THE head of a Bradford school has called for GCSE exams to be re-marked after results showed that just one per cent of pupils got C or above in their English writing, despite 52 per cent of the same pupils making the grade in reading.
Jen McIntosh, head of Laisterdyke Business and Enterprise College, has called the results a "major discrepancy."
The unusually low results in one of the most important subjects mean many students may struggle to get into the post 16 courses they want.
When the results were released on Thursday, Mrs McIntosh sent a letter to parents and pupils saying: "The college has identified a major discrepancy in marking all Unit 2 writing papers for WJEC GCSE English language. For clarification, whilst 52 per cent of students entered gained grades A* - C for Unit 1 reading - taken on the same day - only one per cent were awarded the same grade for Unit 2 writing. The college is requesting re-marks for all students for unit 2. We expect the re-mark to have a significant positive impact on the final grades for GCSE language."
Alisha Iqbal was one of the pupils who sat the English exams. She gained a B in reading but a U, the lowest grade, in writing, which gave her an overall D. She needed a C in the subject to get the five C grades or above needed to get onto an arts course at Hanson Academy. She says she was told that just one pupil in the entire year group passed the writing exam, and added: "I was predicted a B so it is very disappointing. This has happened to everyone apart from one person.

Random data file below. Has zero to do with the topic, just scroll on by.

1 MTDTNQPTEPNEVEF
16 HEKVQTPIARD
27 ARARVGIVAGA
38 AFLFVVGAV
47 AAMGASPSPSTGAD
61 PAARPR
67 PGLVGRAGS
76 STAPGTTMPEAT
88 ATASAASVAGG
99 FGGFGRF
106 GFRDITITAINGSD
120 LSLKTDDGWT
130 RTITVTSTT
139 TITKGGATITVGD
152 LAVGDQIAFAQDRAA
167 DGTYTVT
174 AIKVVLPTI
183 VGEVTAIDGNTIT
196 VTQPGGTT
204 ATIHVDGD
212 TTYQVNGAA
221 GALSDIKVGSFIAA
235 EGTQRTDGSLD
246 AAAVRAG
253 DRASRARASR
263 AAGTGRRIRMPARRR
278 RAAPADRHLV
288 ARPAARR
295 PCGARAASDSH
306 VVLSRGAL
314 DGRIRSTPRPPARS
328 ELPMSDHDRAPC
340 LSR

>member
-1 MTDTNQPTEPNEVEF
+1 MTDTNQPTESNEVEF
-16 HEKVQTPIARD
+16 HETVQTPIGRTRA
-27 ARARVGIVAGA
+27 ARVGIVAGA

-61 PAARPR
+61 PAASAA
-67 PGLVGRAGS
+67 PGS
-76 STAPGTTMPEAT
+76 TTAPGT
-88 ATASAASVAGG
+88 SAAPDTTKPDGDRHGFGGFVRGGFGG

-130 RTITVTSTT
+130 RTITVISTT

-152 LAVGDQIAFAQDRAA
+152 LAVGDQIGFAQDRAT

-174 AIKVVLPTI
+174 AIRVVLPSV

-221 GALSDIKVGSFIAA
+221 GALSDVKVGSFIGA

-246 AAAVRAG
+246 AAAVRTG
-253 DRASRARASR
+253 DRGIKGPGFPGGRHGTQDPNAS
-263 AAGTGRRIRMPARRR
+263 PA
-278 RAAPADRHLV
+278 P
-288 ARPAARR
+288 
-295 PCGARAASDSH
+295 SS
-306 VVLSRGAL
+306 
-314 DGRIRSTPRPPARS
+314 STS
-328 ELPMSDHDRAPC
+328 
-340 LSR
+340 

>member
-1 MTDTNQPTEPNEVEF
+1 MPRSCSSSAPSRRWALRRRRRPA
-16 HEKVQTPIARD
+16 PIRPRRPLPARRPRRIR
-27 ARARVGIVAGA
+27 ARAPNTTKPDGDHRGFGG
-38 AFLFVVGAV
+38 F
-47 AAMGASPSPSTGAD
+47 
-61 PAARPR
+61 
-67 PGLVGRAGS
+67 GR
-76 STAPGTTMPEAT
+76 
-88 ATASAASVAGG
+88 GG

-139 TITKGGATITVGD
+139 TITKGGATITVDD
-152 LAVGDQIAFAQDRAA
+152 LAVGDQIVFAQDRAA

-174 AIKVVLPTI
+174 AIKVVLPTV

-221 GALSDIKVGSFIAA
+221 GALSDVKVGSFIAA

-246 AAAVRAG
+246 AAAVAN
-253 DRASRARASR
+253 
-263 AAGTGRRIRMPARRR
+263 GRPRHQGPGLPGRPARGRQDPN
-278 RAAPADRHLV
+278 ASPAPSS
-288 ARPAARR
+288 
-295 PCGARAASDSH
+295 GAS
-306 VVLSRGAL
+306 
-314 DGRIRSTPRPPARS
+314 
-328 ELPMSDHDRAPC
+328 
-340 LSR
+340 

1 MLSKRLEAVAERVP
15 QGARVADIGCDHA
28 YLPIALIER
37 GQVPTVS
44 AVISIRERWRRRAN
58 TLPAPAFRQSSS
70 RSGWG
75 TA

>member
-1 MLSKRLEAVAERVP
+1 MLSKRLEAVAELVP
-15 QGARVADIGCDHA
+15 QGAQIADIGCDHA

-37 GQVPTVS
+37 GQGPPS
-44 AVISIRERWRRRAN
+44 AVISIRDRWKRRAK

"I can't get on to do the courses I want now because I needed that English C or above. Everyone is quite surprised."
Her mum Lynette Hanson said: "You need that English GCSE to apply for most things. I'm going to take her to (youth advice service) Connexions to see what we can do."
Cllr Ralph Berry, portfolio holder for children's services at Bradford Council, said he had been informed that the exam board had acknowledged the odd figures, and agreed to pay for a re-mark. He added: "The school have rightly challenged the marks. We won't know what the marks are for a few weeks, and I share parents' and pupils' anger about this and I think the school has done the right thing to challenge this. The school hasn't got things wrong, it looks like it was the examiners."
Bradford East MP David Ward said: "This is something that needs to be looked at, something is clearly wrong with these results - they defy any logical explanation. The results need to be reviewed."